Friday, September 07, 2012
By Dan Schulte, J.D.
MDA Legal Counsel
From the September 2012 issue of the Journal
Question: For some time now I have been sending patient X-rays by email to specialists and other dentists to whom I have referred a patient. I read an article recently stating that doing so is illegal and exposes me to claims from these patients. The article suggests that X-rays and other protected health information can only be sent electronically if I purchase and utilize an online secure “file sharing” program. Is this true?
Answer: Not exactly. Maintaining the privacy of protected health information (including X-rays) is required by HIPAA and Michigan law. Both the HIPAA Privacy Rule and Security Rule must be complied with. These rules require that you reasonably safeguard protected health information so that it is not used in an unauthorized manner. These rules do not, however, specifically outlaw the use of email as a means of transmitting X-rays or other protected health information. You are allowed to communicate electronically, including the sharing of X-rays and other protected health information, so long as you apply “reasonable safeguards” when doing so.
Identifying what will constitute reasonable safeguards will vary from practice to practice depending on the facts and circumstances. For example, how much and what types of protected health information are being transmitted electronically? How often is protected health information sent electronically? How much familiarity do you have with the intended recipient of the protected health information?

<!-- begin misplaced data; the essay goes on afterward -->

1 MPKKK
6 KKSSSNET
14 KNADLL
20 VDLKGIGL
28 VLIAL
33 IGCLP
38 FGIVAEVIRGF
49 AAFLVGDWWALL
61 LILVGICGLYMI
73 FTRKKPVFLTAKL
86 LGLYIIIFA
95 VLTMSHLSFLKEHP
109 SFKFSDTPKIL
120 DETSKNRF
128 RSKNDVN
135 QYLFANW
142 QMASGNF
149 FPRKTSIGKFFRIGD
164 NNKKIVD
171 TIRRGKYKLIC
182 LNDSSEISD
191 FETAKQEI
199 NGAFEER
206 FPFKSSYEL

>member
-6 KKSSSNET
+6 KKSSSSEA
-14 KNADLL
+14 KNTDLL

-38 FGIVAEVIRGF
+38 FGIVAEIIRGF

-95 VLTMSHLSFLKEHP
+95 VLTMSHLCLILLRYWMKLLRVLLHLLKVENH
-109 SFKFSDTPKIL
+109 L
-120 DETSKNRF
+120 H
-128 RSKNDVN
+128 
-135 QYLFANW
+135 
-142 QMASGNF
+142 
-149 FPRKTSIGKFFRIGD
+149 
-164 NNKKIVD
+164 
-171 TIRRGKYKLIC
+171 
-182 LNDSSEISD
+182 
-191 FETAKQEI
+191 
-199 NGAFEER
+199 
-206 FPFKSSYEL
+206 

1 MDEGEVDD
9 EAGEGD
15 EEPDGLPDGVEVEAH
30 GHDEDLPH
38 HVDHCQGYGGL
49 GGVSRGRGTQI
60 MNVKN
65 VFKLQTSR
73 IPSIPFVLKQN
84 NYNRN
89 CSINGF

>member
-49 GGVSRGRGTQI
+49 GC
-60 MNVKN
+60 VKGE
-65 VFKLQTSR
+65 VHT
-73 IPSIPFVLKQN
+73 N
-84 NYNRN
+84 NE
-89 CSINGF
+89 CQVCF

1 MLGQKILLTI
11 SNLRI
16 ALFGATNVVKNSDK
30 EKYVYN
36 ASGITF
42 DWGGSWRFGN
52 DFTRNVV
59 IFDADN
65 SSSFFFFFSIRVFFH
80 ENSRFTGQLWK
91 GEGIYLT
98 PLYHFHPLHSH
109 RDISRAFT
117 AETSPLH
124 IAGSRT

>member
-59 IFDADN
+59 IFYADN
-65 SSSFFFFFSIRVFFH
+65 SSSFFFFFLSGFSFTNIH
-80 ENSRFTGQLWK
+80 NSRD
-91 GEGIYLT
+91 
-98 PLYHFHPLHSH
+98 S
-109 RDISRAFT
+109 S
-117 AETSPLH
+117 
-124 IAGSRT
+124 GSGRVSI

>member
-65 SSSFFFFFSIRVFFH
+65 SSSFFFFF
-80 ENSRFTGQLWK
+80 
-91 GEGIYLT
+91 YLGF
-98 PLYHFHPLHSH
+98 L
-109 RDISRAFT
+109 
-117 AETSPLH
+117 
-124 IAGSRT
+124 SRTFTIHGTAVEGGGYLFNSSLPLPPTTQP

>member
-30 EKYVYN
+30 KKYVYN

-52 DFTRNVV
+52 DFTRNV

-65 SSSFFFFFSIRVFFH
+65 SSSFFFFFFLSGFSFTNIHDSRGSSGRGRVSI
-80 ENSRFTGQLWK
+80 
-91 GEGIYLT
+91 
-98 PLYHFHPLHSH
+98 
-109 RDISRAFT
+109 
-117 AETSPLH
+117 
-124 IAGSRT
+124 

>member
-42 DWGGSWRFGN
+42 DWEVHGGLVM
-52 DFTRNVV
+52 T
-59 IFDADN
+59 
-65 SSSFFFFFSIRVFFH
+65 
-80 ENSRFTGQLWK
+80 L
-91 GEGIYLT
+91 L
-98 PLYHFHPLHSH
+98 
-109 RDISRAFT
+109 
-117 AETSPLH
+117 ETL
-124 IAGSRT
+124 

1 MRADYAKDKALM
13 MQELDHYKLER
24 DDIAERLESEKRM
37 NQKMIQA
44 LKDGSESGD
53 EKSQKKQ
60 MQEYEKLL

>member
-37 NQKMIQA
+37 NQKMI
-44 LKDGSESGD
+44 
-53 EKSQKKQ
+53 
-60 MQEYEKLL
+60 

If you are e-mailing a patient’s protected health information directly to the patient you should first obtain the patient’s consent to do so in writing. You should also have the patient verify his or her email address and disclose on the written form that the patient has taken reasonable steps on his or her end to protect the privacy of the information once it has been received.
If protected health information is being emailed to specialists and other dentists to whom you have made a referral, the same precautions should be taken. In addition, periodically you should review email addresses provided by patients and other dentists to verify that they remain accurate (especially if it has been a long time since you last used an email address).
Finally, you should know that HIPAA allows patients to request restrictions on the electronic transmission of their protected health information. For example, a patient could insist that email not be used, or if email is used that secured electronic methods (e.g., encryption or a secured file-sharing program) be used. If this is the case you must honor the patient request or not send his or her protected health information electronically.
If an unintended use or disclosure of a patient’s protected health information results from your electronic transmission of the information, your liability, if any, will depend on whether you used reasonable safeguards when electronically transmitting the information. Any liability will be minimized if reasonable safeguards were in place.
You should also know that you have an obligation to notify the affected patient any time you become aware that there has been an unintended use or disclosure of his or her protected health information. The amendments made to HIPAA effective in 2009 by the Health Information Technology for Economic and Clinical Health Act (HITECH Act) require that the notice be in writing and sent by first-class mail unless the patient has agreed in advance to receive email communications. The HITECH Act requires that the notice be sent within 60 days of the discovery of the unintended use or disclosure. However, you should notify the patient as soon as possible to mitigate any damage caused by the unintended use or disclosure. The notice must include a description of what occurred, the date of the unintended use or disclosure (if known) the specific type of protected health information involved, and other information to put the patient in a position to best mitigate any harm or potential harm from the unintended use or disclosure.